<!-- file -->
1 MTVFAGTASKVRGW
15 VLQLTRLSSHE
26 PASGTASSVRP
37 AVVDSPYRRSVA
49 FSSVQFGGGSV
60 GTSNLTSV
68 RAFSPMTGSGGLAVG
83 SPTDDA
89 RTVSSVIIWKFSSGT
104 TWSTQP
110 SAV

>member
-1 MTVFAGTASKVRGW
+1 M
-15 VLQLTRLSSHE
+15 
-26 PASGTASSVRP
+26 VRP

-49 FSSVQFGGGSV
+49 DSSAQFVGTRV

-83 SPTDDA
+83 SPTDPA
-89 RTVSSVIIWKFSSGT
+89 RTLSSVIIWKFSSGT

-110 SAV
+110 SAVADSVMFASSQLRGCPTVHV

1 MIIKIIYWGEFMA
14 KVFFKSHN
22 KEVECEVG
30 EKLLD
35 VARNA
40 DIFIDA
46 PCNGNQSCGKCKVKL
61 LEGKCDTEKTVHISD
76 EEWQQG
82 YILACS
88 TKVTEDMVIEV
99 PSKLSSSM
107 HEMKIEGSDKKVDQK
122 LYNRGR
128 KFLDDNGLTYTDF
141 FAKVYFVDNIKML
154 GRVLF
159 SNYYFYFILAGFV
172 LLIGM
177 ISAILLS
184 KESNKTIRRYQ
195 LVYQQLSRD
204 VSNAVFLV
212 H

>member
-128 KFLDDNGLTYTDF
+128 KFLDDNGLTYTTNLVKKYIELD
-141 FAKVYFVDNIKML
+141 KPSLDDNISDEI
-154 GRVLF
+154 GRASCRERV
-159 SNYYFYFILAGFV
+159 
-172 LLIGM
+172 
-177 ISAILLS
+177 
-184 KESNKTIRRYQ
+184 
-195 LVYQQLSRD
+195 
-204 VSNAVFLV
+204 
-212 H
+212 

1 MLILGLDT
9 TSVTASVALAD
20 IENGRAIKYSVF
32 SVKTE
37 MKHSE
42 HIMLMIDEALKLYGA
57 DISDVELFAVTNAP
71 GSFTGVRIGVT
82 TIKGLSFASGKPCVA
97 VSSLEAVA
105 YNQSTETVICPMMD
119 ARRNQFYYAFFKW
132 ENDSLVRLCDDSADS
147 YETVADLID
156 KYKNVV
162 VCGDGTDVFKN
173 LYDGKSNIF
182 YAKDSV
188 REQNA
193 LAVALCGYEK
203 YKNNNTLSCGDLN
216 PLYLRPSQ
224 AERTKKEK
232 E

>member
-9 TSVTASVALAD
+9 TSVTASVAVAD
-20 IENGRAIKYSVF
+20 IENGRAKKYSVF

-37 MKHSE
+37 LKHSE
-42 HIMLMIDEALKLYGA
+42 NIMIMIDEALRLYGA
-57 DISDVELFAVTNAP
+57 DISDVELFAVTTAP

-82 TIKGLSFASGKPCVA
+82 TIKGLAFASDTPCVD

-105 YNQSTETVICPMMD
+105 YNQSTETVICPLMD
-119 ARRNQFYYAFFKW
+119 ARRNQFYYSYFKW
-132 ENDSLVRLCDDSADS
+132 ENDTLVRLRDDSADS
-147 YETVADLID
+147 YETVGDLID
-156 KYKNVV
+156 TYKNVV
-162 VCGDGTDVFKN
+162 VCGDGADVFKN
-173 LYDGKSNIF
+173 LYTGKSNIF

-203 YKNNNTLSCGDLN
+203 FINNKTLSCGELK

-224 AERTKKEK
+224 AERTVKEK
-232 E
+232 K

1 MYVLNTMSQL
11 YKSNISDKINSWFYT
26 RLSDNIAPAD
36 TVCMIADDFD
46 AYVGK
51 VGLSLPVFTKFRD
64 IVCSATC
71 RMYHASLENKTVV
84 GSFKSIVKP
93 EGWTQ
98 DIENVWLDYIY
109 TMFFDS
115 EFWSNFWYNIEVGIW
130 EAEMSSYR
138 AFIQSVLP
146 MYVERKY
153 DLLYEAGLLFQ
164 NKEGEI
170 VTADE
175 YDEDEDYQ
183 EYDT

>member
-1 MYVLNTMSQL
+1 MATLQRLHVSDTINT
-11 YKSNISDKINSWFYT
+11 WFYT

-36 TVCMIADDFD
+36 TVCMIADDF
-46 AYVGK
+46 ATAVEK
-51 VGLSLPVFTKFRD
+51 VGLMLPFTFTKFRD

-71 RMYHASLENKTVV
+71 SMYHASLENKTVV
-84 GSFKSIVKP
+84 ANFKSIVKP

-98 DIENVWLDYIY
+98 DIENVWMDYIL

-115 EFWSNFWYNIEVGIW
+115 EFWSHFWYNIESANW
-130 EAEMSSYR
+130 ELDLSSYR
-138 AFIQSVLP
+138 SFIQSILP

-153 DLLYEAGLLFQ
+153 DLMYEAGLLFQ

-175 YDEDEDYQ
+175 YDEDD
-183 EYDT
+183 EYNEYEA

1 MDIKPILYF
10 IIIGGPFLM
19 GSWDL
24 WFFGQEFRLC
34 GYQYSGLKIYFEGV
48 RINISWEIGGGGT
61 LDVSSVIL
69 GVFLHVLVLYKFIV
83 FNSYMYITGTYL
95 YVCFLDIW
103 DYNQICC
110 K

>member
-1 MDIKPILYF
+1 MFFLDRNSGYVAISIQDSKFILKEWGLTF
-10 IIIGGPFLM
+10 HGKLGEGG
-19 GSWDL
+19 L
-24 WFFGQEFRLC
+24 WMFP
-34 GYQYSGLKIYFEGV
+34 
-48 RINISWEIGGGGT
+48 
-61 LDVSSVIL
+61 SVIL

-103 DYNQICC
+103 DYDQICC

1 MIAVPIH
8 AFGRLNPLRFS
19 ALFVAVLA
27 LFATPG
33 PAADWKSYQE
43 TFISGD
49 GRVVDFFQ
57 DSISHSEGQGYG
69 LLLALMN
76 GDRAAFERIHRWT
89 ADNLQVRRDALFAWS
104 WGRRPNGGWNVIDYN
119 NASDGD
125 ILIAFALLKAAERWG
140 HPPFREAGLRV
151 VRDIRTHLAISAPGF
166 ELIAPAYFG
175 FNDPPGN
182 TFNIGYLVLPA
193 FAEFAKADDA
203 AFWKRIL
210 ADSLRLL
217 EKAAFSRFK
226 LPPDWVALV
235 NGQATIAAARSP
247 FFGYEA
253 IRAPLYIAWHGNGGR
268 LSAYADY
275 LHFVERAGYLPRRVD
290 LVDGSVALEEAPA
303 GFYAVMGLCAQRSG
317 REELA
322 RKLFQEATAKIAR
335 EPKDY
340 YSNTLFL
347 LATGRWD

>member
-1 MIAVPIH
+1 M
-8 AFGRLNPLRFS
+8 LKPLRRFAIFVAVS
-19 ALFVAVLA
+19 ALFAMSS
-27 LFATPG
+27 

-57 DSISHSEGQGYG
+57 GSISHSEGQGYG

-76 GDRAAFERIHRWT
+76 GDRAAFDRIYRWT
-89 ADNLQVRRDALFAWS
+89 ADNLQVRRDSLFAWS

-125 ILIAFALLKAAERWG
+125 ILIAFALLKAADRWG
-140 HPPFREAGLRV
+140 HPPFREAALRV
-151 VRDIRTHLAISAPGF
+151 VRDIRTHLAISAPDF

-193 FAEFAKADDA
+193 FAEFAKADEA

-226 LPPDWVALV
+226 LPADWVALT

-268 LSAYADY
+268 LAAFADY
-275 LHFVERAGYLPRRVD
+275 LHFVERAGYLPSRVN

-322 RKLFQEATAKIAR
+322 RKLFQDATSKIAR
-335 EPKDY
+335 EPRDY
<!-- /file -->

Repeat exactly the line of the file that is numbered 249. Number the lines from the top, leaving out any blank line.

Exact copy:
-19 ALFVAVLA